Kaiapoi Cycleway Craziness

There was an article appeared on Stuff a few days ago that described how construction of a cycleway in Kaiapoi has been put on hold because a group of local residents have decided they don’t like it.

A did a little digging, and from what’s available online, the facts seem to be that:

  • Waimakariri developed a walking and cycling strategy in 2017. A key part of this was a community survey asking people what they wanted (258 people filled it in). One thing a lot of people are frustrated about is the fact you can’t safely ride a bike between Christchurch and Kaiapoi (and onto the rest of Waimakariri).
  • Another common complaint was that kids can’t safely bike to school at the moment. Reasons given by parents not letting their kids bike to school were:
  • Council used this to develop a cycling strategy that included an action plan with specific projects to be prioritised. One of these high priority projects was the Kaiapoi-Belfast cycleway. This strategy was opened up for public consultation, following which it was was formally adopted.
  • Over the last 4 years the Christchurch Northern Corridor has been under design and construction, which includes a cycleway linking the Waimakariri District to Christchurch. This comprises an off-road seperated cycleway, and a clip on cycleway on the side of the Waimakariri motorway bridge. This project was consulted on and approved.
  • Last year the Waimakariri District Council investigated which route the cycleway should take through Kaiapoi. They went out to the public to seek their views, which included public drop-in sessions. Following this, the preferred route was chosen, which went down Peraki Street.
  • Residents on Peraki Street specifically were sent letters inviting them to give their feedback on the project. After considering local residents’ feedback, the cycleway designs were finalised and adopted.

This is what the final design looks like on Peraki Street.

It is a neighbourhood greenway, which is basically just adding paint and signs to tell people to expect others to be riding bikes here, and installing some street calming to ensure no one is driving too fast. Parking is mostly unaffected, except for a few short lengths of yellow no-stopping lines around the kerb-buildouts. Vehicle access doesn’t change, you can still drive a car everywhere that you could before.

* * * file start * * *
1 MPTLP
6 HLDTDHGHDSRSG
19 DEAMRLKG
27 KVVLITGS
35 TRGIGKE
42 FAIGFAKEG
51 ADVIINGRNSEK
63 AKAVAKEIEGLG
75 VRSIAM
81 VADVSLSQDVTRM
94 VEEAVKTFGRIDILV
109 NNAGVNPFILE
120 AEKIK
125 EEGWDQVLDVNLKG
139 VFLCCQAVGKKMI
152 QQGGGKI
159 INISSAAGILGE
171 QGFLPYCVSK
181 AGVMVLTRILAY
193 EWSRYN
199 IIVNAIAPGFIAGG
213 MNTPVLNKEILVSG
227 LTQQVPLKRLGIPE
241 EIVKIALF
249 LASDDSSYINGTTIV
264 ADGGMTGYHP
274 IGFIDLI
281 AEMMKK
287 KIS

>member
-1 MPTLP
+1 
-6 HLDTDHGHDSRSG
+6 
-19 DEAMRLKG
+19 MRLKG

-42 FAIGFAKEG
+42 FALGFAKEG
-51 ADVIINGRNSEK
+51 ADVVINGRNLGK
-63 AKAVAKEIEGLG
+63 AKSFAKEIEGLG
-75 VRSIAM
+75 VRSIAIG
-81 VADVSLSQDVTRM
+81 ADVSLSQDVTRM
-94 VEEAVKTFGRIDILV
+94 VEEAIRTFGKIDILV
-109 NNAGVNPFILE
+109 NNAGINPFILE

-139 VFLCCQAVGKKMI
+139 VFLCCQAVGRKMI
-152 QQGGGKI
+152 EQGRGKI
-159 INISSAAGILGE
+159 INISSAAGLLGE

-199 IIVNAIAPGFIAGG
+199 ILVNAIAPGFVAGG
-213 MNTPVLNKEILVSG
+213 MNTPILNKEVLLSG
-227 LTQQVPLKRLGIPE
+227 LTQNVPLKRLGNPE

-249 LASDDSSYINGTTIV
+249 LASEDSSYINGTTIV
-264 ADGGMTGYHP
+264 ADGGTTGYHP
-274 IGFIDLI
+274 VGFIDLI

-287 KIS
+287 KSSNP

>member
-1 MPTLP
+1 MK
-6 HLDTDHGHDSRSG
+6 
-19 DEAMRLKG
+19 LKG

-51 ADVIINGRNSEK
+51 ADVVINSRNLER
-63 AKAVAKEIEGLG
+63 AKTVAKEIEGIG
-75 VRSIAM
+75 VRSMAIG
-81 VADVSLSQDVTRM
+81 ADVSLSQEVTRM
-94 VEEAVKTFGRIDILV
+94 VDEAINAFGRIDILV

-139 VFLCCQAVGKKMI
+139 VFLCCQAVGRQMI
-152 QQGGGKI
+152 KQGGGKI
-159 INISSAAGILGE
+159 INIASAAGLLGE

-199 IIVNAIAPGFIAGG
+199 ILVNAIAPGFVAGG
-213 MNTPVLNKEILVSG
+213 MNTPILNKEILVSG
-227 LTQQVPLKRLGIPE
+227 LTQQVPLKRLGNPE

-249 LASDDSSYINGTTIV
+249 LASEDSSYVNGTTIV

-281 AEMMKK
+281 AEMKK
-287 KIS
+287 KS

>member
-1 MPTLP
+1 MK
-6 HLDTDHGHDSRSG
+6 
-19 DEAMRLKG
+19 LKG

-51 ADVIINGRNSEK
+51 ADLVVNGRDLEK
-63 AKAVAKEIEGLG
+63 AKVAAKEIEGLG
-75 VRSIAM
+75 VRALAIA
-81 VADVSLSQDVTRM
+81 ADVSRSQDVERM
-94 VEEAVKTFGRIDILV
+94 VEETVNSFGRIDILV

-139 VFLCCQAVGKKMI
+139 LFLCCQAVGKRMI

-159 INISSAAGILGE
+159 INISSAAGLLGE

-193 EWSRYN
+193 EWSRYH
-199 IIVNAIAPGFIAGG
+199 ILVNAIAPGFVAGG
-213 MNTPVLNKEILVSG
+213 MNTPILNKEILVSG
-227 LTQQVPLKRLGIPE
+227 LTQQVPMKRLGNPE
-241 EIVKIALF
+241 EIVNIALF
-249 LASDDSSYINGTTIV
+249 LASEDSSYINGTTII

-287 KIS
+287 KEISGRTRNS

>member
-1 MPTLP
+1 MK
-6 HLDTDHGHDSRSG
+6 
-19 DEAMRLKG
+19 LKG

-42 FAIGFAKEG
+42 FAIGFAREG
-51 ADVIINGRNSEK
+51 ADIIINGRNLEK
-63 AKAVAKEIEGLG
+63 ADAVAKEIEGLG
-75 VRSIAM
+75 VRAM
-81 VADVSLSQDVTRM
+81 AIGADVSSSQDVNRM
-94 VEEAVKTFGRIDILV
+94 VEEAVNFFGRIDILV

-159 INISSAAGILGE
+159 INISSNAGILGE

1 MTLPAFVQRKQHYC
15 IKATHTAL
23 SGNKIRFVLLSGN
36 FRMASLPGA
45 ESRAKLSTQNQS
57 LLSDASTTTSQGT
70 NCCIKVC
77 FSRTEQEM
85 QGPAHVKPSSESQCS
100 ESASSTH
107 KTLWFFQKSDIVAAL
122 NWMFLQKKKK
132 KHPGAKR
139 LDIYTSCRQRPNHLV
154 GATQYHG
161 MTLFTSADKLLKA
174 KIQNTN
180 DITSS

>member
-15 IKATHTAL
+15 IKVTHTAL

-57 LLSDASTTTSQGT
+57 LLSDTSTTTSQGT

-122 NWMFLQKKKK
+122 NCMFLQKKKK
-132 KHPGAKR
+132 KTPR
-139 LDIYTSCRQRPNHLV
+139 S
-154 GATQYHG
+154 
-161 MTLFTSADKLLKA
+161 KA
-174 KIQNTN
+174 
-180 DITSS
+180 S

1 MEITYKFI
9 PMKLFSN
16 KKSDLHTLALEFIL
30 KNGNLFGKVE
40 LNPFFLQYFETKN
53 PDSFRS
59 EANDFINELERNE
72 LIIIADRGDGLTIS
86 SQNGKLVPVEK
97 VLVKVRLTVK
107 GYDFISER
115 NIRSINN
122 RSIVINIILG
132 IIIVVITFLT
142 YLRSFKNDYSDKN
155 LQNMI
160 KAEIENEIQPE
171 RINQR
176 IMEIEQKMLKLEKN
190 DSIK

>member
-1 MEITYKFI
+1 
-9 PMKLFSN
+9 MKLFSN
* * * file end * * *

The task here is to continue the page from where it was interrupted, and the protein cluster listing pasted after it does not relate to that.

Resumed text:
So when construction started recently, the cycleway had been consulted on four times, in one form or another. Some of the local residents complained about it, which is not surprising. Any time you make any sort of change to the public realm there will be some people who push back. What was surprising is that the Council chose to put construction on hold. It is unclear why – the Stuff article says the delay is to “allow authorities to investigate ways to reduce the effect of the cycleway, and survey the residents again”. It even goes so far as to say “if residents were still strongly opposed to the cycleway after consultation, there was a possibility Peraki St would be removed from the plan”.

This seems absolutely crazy to me. The public have already been asked their views on this cycleway numerous times over many years. In terms of involving the public, Council seem to have done everything they are meant to have done, and more. Yet now this project will potentially be cancelled because a handful of angry residents have kicked up a fuss about a few speed humps. It makes a mockery of all the people who have taken the time to contribute when they were asked, like the 258 people who gave up their time to be a part of the cycling strategy. A small number of people are getting a disportionate amount of influence purely because they are willing to kick up more of a fuss than others are.

It reminds me of this Spinoff article about how bad consultation is here, where he quotes:

Councillors and council officers are forever going to public meetings to receive bad advice from angry people who mostly don’t know what they’re talking about.

Another great Venn diagram

I hope the councillors see sense with this one, recognise the people who have given their views in previous iterations of public consultation, and get this project going again as soon as possible.

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